A healthy microbiome may shield critically ill patients from life-threatening infections, according to a University of Calgary study. The investigation focused on how the immune system and the human gut interact. Results demonstrated that the gut microbiota and systemic immunity function as a dynamic “metasystem,” in which issues with the gut microbes and immune system dysfunction are related to significantly higher rates of hospital-acquired infections.
The results imply that we cannot simply target these harmful bacteria and the immune system separately if we want to fight infection. According to the researchers, an all-encompassing perspective of how things are operating is required.
Between 20 and 50 percent of all critically ill patients develop potentially fatal infections while receiving intensive care or after leaving the ICU, significantly raising the risk of death.
“Despite the use of antibiotics, hospital-acquired infections remain a major clinical concern for which there are no acceptable answers. We approached this problem from a different perspective. We investigated the body’s natural defense against infection in order to better understand why some people are more vulnerable to these devastating diseases.”Dr. Braedon McDonald, MD, Ph.D., an intensive care physician at the Foothills Medical Centre (FMC).
Hospital-acquired infections continue to be a significant clinical problem despite the use of antibiotics, for which there are no effective treatments, according to Dr. Braedon McDonald, MD, Ph.D., an assistant professor at the Cumming School of Medicine (CSM) and an intensive care physician at the Foothills Medical Centre (FMC). “We took a different approach to this problem. To better understand why some people are more vulnerable to these deadly infections, we took a closer look at the body’s natural defense against infection.”.
51 patients who had just been admitted to the FMC intensive care unit (ICU) participated in the study. During the first week of an acute critical illness, patients were observed. According to research, the gut microbiota and systemic immunity function as a dynamic “metasystem,” and issues with the gut microbiota and immune system are linked to significantly higher rates of hospital-acquired infections.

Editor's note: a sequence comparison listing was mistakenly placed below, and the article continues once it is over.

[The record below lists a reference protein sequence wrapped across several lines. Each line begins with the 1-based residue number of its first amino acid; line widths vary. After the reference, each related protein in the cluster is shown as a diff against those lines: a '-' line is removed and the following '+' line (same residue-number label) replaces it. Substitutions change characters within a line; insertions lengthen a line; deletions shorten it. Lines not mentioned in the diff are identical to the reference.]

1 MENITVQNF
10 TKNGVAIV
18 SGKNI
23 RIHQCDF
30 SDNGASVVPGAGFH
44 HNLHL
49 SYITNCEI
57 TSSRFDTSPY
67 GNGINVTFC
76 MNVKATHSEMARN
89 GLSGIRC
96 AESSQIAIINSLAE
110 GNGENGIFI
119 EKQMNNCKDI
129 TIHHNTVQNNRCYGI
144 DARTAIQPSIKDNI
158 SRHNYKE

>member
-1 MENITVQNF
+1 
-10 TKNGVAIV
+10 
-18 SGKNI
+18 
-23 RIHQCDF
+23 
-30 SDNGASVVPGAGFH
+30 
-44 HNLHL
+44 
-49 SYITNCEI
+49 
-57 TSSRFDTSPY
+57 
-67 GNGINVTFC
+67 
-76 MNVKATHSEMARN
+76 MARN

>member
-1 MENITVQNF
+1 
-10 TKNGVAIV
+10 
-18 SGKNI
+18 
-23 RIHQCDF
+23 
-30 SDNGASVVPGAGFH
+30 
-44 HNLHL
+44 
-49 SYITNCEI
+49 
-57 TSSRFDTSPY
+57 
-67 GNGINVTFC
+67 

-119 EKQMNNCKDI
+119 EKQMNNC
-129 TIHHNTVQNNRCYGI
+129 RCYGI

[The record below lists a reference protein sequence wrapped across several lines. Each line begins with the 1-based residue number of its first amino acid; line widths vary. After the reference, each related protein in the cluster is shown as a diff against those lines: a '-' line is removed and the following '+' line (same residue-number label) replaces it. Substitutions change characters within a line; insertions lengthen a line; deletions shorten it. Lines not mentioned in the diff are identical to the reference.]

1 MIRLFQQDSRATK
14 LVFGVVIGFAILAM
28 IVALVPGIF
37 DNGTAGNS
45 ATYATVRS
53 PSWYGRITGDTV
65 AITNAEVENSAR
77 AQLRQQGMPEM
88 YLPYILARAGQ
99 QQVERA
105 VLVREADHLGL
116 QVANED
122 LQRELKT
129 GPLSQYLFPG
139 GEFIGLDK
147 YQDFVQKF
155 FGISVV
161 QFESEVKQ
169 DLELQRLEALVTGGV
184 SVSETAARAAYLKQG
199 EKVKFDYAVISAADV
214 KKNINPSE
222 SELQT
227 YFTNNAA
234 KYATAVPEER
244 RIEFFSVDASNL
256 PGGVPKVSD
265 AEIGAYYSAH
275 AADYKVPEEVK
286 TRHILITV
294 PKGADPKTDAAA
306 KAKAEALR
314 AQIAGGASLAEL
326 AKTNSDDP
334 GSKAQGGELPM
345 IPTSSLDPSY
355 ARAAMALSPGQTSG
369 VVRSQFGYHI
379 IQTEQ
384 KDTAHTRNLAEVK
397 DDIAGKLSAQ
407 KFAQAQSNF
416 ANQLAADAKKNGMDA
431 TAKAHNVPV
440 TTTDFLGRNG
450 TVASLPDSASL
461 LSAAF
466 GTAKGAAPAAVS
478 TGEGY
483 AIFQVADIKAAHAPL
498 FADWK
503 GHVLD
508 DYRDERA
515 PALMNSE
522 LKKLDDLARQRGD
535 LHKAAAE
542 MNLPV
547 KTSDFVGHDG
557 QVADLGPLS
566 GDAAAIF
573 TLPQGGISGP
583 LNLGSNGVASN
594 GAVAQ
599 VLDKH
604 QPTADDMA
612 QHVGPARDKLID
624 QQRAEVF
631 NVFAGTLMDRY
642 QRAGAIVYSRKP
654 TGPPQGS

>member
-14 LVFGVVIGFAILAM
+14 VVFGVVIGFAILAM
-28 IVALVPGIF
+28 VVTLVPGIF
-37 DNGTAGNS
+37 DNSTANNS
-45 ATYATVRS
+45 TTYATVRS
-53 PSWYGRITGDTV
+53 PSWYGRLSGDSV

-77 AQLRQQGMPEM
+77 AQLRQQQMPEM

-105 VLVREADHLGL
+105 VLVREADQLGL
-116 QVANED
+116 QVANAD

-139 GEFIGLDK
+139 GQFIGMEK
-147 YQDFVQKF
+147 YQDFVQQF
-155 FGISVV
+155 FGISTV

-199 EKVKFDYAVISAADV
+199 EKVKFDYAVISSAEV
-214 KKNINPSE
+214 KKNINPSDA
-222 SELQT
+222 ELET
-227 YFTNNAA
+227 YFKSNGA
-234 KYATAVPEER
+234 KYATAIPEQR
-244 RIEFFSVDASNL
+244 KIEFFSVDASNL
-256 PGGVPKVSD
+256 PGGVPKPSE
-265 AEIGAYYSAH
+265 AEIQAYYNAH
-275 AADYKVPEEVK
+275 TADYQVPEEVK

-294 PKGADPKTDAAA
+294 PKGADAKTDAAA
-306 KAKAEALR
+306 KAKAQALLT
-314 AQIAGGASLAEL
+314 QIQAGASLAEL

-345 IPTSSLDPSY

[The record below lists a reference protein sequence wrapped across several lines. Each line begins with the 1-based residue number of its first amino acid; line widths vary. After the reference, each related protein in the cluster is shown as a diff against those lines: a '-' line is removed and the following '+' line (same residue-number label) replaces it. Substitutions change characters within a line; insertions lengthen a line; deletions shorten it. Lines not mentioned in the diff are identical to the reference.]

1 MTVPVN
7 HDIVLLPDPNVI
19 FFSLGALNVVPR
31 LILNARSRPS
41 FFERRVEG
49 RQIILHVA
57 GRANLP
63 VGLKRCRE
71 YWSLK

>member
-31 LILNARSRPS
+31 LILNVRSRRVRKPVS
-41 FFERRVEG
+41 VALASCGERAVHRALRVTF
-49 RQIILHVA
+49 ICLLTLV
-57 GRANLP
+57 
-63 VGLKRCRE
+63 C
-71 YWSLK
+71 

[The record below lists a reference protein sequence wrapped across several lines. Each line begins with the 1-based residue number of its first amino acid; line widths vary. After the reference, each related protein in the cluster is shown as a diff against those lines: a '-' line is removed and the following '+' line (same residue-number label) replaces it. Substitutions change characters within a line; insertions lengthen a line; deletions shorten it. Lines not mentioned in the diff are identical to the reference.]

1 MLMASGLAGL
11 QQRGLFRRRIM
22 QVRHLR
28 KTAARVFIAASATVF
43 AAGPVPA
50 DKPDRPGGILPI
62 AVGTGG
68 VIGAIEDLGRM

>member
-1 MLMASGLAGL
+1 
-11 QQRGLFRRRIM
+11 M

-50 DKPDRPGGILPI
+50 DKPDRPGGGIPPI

According to research, a family of bacteria that naturally exist in the gut appears to be significant for controlling the immune system, according to Jared Schlechte, a Ph.D. candidate in McDonald’s lab and the study’s lead author. “However, when a person is critically ill, the microbiome is damaged, which allows these bacteria to begin dominating.”.
According to the study, which was published in Nature Medicine, patients who experienced a bloom, or abnormal growth, of this common bacteria were most at risk of developing serious infections.
The importance of this information, according to McDonald, lies in the fact that it opens up a whole new line of inquiry into potential preventative measures in addition to infection-fighting strategies. The results indicate that if we want to fight infection, we can’t just target these bad bacteria and the immune system separately. We must adopt a more comprehensive perspective of how things work.”.
As a next step, McDonald and the team intend to start a randomized, controlled clinical trial based on a precision medicine strategy that borrows from probiotic therapy and makes use of numerous different bacteria that have been engineered to specifically target the bacteria found in the study. Engineered microbiomes will be administered to those who consent to participate.
What we’re attempting to do, according to McDonald, is restore the normal mechanisms that operate when we’re healthy and use them to our advantage in order to help protect people from infections.
More information: Jared Schlechte et al, Dysbiosis of a microbiota–immune metasystem in critical illness is associated with nosocomial infections, Nature Medicine (2023). DOI: 10.1038/s41591-023-02243-5